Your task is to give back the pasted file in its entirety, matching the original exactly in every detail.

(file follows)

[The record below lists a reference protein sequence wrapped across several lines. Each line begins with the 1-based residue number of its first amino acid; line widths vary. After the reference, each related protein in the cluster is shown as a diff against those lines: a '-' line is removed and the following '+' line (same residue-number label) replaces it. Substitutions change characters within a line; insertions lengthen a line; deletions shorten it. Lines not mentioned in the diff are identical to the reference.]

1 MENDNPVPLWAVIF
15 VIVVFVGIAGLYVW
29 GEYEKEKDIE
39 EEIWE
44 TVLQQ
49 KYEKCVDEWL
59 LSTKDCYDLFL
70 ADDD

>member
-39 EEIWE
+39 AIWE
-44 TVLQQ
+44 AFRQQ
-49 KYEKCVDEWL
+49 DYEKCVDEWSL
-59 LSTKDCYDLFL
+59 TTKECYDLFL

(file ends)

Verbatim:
[The record below lists a reference protein sequence wrapped across several lines. Each line begins with the 1-based residue number of its first amino acid; line widths vary. After the reference, each related protein in the cluster is shown as a diff against those lines: a '-' line is removed and the following '+' line (same residue-number label) replaces it. Substitutions change characters within a line; insertions lengthen a line; deletions shorten it. Lines not mentioned in the diff are identical to the reference.]

1 MENDNPVPLWAVIF
15 VIVVFVGIAGLYVW
29 GEYEKEKDIE
39 EEIWE
44 TVLQQ
49 KYEKCVDEWL
59 LSTKDCYDLFL
70 ADDD

>member
-39 EEIWE
+39 AIWE
-44 TVLQQ
+44 AFRQQ
-49 KYEKCVDEWL
+49 DYEKCVDEWSL
-59 LSTKDCYDLFL
+59 TTKECYDLFL